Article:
CBIRF Marines give back to military community

21 Mar 2008 | Cpl. Leslie Palmer

Marines with Chemical Biological Incident Response Force, II Marine Expeditionary Force, gave back
to the military community here Feb. 29 - March 2. Marines assisted wounded warriors from Walter Reed Army Medical Hospital and had a helping hand from another patriotic citizen working behind the scenes.

“They assisted the wounded warriors. I assisted them with steaks and beverages,” said Seamus Garrahy, a former Marine from Gettysburg, Pa.

Garrahy hosted Marines at his home, while Marines helped wounded warriors to ski by assisting them with their gear on the slopes.

“After we got our gear together, we were paired up with an instructor and a warrior. I assisted with getting equipment or as a safety spotter,” said Sgt. Matthew Lopez, operations chief for engineers, Headquarters and Service Company, CBIRF.

Marines seized the opportunity at Liberty Mountain to pass along motivation when needed, while getting to know their wounded comrades.

“They did a great job. They pushed me. I don’t think I would have gone on some of the stuff I did had I not had some pushing,” said Mike Dinkel, a wounded warrior who participated in the ski event.

CBIRF Marines were paired with wounded Army soldiers, bringing back to life the age-old service rivalry.

“We gave each other hell,” said Dinkel. “We had a good time.”

The weekend proved to be more than joking around, it was also educational. Lopez said he gained just as much as the wounded warriors he was helping.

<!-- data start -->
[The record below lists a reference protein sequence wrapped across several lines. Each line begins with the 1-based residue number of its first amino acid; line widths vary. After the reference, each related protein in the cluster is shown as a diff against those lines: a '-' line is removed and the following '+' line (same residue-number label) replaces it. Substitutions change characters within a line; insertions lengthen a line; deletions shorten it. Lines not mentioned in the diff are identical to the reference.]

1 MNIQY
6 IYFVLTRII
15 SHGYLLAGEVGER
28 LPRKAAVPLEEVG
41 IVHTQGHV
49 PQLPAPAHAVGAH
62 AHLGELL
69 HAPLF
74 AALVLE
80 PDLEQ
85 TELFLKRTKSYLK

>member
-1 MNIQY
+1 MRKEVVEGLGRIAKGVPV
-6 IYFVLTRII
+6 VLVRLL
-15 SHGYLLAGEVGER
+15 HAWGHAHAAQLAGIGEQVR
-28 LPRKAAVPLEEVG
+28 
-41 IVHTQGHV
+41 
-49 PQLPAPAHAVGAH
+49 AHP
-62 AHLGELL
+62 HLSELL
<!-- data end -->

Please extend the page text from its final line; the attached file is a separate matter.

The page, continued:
“Before this past weekend, I had no experience in skiing. I fell a lot, but I learned a lot. After a few trips down the easy and medium hills, I was able to go down the harder hills. When we took the wounded warriors down the hills using their adaptive equipment, I was able to escort,” Lopez said.

When the Marines weren’t helping out on the slopes, they were sharing their Marine Corps experiences with a fellow Leatherneck, Garrahy.

“It’s always a great time for Marines to go to Seamus’ home. He’s experienced a part of Marine Corps history that we haven’t, and he’s willing to share it with us,” said Sgt. Jeffrey Rymoff, Marine Corps integrated maintenance management system/licensing noncommissioned officer, motor transportation, Headquarters and Service Company.

On the surface, this weekend was about giving back, but perhaps more importantly, it represented the selfless character of the U.S. service members of today and yesterday.

Chemical Biological Incident Response Force